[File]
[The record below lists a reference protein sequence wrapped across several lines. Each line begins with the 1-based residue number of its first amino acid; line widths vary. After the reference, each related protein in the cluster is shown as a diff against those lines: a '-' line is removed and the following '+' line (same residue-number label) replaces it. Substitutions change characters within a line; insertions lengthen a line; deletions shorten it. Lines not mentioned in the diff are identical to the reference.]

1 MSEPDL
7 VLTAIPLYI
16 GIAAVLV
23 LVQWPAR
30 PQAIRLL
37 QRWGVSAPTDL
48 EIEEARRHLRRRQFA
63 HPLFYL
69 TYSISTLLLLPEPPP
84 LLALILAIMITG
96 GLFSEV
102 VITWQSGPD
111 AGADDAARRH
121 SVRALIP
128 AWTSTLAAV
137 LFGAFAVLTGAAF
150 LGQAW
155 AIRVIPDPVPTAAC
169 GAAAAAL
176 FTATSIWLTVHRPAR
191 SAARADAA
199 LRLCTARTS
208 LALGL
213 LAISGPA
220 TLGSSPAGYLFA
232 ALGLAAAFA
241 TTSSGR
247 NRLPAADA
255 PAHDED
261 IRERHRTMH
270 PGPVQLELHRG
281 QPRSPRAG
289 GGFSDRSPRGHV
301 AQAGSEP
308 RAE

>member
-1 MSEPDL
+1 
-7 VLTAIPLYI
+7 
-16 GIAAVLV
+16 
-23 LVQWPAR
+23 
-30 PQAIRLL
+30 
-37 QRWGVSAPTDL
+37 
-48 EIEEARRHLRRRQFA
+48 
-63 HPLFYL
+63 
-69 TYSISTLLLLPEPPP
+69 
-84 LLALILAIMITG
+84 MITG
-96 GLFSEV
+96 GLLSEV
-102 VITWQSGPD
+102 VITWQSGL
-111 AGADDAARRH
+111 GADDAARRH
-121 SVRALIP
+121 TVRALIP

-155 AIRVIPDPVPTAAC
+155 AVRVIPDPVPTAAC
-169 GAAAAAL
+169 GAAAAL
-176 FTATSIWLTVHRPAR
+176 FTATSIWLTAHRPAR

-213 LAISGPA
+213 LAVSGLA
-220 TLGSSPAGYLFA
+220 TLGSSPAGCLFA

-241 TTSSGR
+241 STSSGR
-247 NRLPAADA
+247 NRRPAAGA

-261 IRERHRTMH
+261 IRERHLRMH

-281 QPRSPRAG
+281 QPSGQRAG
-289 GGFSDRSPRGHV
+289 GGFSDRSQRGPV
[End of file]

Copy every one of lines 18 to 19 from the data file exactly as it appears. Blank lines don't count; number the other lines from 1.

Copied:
150 LGQAW
155 AIRVIPDPVPTAAC